Books to enjoy
THE PLATINUM ROAD BY PETER DELMAR (Parkview Press, R190)
THIS is the latest in a series of books by Delmar that tell the stories of the people living along our roads. The Platinum Road does not refer to a single road, but to the Bakwena Platinum Corridor Concessionaire toll route, which encompasses the N4 highway between Pretoria and Lobatse in Botswana, and the N1 highway between Pretoria and Bela-Bela, in Limpopo. Among the many stories is that of the breakaway Zulu chief Mzilikazi and his battles with the Sotho, Pedi and Tswana people. He also recounts stories about the Anglo-Boer wars and the struggle against apartheid.
The book incorporates both modern events such as the Marikana massacre and the 300-year-old stories of the Bapo people, whose linguistic roots suggest they emanate from Zululand.
If you thought roads were boring corridors along which to speed dangerously, reading this book will lead you on a path of enlightenment. - Sydney Seshibedi
A DELICATE TRUTH BY JOHN LE CARRÉ (Simon and Schuster, R194)
Slightly cautious after it received mixed reviews, I found the spy writer's latest work to be an interesting, gripping read. The narrative cuts back and forth between a counter-terrorism operation in Gibraltar to capture a jihadist arms-buyer and events three years later at the British Foreign Office in London. At the time of the operation, the Foreign Minister, Fergus Quinn, a New Labour appointee, dodges official appointments to hold clandestine meetings with a private security company.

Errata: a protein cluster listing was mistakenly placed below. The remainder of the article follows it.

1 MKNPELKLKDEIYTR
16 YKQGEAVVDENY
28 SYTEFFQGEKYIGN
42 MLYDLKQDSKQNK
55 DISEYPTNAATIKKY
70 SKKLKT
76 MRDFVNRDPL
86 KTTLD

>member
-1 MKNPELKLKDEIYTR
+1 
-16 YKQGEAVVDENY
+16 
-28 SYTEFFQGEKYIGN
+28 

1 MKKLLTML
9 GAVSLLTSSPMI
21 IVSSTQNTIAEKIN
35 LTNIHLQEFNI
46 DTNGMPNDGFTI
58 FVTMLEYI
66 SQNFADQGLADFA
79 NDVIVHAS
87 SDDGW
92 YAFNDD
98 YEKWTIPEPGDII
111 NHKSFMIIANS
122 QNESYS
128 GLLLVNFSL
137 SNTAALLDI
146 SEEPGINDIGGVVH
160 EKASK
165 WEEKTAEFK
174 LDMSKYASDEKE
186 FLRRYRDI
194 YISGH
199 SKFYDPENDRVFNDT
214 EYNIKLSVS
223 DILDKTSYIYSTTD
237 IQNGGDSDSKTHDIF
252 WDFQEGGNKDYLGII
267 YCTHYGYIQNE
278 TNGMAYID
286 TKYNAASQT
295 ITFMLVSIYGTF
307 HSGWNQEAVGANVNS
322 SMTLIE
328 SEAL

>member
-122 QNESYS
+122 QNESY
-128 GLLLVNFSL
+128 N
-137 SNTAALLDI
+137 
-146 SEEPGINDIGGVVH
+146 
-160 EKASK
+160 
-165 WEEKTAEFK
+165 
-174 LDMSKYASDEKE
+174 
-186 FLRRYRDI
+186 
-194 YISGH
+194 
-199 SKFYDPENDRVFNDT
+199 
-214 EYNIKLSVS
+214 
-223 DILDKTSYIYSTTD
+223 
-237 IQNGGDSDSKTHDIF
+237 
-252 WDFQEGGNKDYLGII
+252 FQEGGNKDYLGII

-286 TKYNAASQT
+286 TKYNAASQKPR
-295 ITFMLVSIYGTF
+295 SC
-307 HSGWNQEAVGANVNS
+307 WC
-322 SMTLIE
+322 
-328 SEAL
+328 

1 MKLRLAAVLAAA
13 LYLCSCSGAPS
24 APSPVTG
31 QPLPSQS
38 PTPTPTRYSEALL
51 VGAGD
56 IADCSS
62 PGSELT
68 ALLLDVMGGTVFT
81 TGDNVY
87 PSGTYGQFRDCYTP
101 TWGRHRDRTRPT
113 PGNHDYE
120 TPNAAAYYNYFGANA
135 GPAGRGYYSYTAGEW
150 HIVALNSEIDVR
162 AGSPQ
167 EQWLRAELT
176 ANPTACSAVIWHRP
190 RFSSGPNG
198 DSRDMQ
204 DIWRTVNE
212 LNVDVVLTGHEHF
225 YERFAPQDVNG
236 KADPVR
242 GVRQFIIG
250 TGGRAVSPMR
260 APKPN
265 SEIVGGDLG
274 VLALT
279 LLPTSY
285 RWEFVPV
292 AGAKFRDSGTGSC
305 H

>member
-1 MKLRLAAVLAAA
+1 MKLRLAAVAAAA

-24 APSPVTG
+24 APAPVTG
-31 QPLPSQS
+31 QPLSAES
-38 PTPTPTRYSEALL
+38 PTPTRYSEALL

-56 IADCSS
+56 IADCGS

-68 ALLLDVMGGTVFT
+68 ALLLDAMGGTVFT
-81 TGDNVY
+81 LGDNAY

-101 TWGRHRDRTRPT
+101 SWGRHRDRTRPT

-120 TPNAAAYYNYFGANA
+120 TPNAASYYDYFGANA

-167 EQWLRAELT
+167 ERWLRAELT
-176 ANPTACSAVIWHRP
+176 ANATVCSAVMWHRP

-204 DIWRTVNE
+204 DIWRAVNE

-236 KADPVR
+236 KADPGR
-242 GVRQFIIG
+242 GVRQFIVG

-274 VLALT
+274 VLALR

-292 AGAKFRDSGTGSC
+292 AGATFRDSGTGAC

His ambitious and clever private secretary Tony Bell is whisked off to a foreign posting when he expresses discomfort over his boss's truancy. But with effort and time, deception is unravelled at the uppermost levels of British government. If the story doesn't intrigue you, the sheer delight of Le Carré's sparkling and impeccable prose makes this worth the read. - Jackie May
The Times and Penguin SA have two hampers for two lucky readers. Each hamper contains two backlist titles on Mandela (In the Words of Nelson Mandela by Jenny Crwys-Williams and A Rough Guide to Nelson Mandela by Max du Preez), the new 8115: A Prisoner's Home in paperback, and a beautiful collection of postcards called In the Words of Nelson Mandela.
In 8115, photographer Alf Kumalo and writer Zukiswa Wanner offer an unparalleled glimpse into the home of the Mandela family before, during and after Mandela's imprisonment on Robben Island. To win, answer the question: who wrote 8115: A Prisoner's Home? Send your answer together with your name, address and contact details to firstname.lastname@example.org with MANDELA in the subject line. Competition closes November 1. - Caroline Fish